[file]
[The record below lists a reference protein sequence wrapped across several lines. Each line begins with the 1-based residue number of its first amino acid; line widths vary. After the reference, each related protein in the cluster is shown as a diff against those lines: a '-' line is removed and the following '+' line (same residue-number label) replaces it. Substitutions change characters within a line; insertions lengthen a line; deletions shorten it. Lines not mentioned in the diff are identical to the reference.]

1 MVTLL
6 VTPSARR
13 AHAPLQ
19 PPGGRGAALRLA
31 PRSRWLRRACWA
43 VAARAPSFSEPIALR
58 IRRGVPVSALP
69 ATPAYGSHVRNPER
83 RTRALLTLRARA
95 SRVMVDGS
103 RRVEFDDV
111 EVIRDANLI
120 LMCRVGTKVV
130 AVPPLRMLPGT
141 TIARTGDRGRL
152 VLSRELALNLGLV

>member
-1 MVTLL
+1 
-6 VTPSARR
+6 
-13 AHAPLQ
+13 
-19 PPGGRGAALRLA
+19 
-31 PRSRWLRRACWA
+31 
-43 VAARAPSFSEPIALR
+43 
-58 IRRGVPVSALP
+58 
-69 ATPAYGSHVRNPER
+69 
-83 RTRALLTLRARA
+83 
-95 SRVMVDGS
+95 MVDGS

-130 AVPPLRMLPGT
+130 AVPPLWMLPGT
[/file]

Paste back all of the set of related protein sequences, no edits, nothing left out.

[The record below lists a reference protein sequence wrapped across several lines. Each line begins with the 1-based residue number of its first amino acid; line widths vary. After the reference, each related protein in the cluster is shown as a diff against those lines: a '-' line is removed and the following '+' line (same residue-number label) replaces it. Substitutions change characters within a line; insertions lengthen a line; deletions shorten it. Lines not mentioned in the diff are identical to the reference.]

1 MVTLL
6 VTPSARR
13 AHAPLQ
19 PPGGRGAALRLA
31 PRSRWLRRACWA
43 VAARAPSFSEPIALR
58 IRRGVPVSALP
69 ATPAYGSHVRNPER
83 RTRALLTLRARA
95 SRVMVDGS
103 RRVEFDDV
111 EVIRDANLI
120 LMCRVGTKVV
130 AVPPLRMLPGT
141 TIARTGDRGRL
152 VLSRELALNLGLV

>member
-1 MVTLL
+1 
-6 VTPSARR
+6 
-13 AHAPLQ
+13 
-19 PPGGRGAALRLA
+19 
-31 PRSRWLRRACWA
+31 
-43 VAARAPSFSEPIALR
+43 
-58 IRRGVPVSALP
+58 
-69 ATPAYGSHVRNPER
+69 
-83 RTRALLTLRARA
+83 
-95 SRVMVDGS
+95 MVDGS

-130 AVPPLRMLPGT
+130 AVPPLWMLPGT